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Alternatives to Incarceration in California

By Ryken Grattet, Brandon Martin

Three-plus years after implementing a major realignment of its public safety systems, California continues to face pressure to reduce both its prison and jail populations. California relied on some alternatives to custody-based punishment before realignment but it has been expanding its use of others. Current research on the effects of incarceration and its alternatives offers a general endorsement of the idea that increasing reliance on community-based alternatives is not likely to result in large increases in crime and recidivism. The evidence suggests that the effectiveness of both incarceration and community-based supervision depends on a number of factors, including the rate of incarceration in a given community, the offender characteristics, and the nature of the response to violations during and after supervision. Finally, intensive data collection on county implementation efforts can help the state identify the community-based strategies that produce the best outcomes.

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Will Proposition 47 Save Money?

By Sonya Tafoya, Magnus Lofstrom

Proposition 47 may result in substantial savings because fewer inmates will be housed in county jails. But a closer look suggests expectations may be too optimistic.

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Recidivism and Realignment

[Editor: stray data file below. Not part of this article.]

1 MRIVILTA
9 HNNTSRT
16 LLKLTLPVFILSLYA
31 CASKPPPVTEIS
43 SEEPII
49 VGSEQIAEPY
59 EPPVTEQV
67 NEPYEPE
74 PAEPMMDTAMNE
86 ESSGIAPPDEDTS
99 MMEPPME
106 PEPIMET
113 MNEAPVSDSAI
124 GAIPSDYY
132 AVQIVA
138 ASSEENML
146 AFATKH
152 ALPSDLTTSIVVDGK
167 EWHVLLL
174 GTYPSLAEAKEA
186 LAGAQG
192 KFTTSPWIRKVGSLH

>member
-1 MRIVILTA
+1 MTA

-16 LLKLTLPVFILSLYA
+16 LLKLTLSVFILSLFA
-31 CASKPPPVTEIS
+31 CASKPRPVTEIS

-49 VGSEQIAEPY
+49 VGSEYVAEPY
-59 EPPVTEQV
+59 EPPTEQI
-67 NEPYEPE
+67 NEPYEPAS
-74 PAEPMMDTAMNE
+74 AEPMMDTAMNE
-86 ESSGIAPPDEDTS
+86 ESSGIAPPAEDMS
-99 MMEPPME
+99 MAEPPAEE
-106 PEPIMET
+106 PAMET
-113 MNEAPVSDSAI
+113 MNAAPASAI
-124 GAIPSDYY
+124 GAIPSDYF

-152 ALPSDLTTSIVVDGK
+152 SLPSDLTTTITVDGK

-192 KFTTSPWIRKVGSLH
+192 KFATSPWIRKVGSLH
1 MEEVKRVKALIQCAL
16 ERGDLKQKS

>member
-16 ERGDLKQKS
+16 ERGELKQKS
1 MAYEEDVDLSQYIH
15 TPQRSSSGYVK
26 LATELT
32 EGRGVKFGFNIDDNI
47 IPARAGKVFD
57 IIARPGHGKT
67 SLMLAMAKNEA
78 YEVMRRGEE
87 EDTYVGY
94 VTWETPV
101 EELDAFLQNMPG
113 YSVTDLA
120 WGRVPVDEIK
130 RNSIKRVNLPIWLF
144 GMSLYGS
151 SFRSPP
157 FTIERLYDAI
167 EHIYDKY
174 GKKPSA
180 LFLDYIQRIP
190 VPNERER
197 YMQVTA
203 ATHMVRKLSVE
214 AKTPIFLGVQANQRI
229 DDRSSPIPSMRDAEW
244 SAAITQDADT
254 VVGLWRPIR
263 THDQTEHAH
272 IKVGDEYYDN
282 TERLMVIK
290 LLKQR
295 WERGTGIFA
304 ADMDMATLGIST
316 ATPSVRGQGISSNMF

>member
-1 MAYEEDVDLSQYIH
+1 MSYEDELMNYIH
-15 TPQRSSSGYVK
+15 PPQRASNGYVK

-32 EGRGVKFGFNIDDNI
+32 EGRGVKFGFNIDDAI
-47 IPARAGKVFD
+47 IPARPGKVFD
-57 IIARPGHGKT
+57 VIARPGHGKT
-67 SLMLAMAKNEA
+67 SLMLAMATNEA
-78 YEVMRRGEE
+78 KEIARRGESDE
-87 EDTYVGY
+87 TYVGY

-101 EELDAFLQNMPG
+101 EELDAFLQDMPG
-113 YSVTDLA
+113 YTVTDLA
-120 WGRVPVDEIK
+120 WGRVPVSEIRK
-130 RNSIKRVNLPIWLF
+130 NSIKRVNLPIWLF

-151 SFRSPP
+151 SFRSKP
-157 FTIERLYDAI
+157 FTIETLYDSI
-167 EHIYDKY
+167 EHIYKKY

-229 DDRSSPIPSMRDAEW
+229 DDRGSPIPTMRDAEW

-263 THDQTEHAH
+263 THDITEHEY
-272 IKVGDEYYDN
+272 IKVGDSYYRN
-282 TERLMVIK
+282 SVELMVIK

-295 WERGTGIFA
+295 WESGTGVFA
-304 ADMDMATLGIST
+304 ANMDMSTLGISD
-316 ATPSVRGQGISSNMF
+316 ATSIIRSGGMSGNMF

By David Lesher

Research fellow Ryken Grattet spoke at a Sacramento briefing about PPIC’s latest research, which looked at recidivism rates for released offenders now being supervised by county probation departments.

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Realignment: Progress and Challenges

By Magnus Lofstrom

Now that realignment is approaching the three-year mark, has the reform delivered? In some important ways, yes, it has. But a fundamental issue remains.

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Evaluating Corrections Reforms

By Joseph Hayes, Sonya Tafoya

Three years into public safety realignment, we know little about which programs and services are most effective at reducing recidivism. This is not the first time California has made a major corrections policy change without the tools to evaluate it.


Key Factors in California’s Jail Construction Needs

By Magnus Lofstrom, Brandon Martin

Now that California has shifted responsibility for many criminal offenders to the counties, county jail systems face greater capacity challenges. This report highlights two important factors in addressing jail capacity constraints: aging jail facilities and long-term needs. We show that a number of facilities are old and likely in need of costly updates or replacement and that growth in the state’s population is likely to exert significant pressure on the county jail system. Our analysis suggests that a thoughtful combination of further jail construction and decreased reliance on incarceration is needed, given the magnitude of the current and future jail needs.


Corrections Realignment in California

About the Program
California has made historic changes to its public safety system by moving key responsibilities from the state to the counties. This change has dramatically reduced the state's prison population, put new stress on county jails and probation departments, and raised public safety concerns. PPIC research fellow Magnus Lofstrom will provide an overview of realignment to date, and a panel of corrections leaders will discuss challenges and opportunities for state and local officials.


Corrections Realignment: One Year Later

By Dean Misczynski

In 2011, California began a vast effort to change its corrections system. Key responsibilities have shifted from the state to the counties, including the incarceration of low-level felons and supervision of released prisoners. How have these changes affected California so far? This report examines a range of issues, from capacity pressures to probation arrangements to crime rates.

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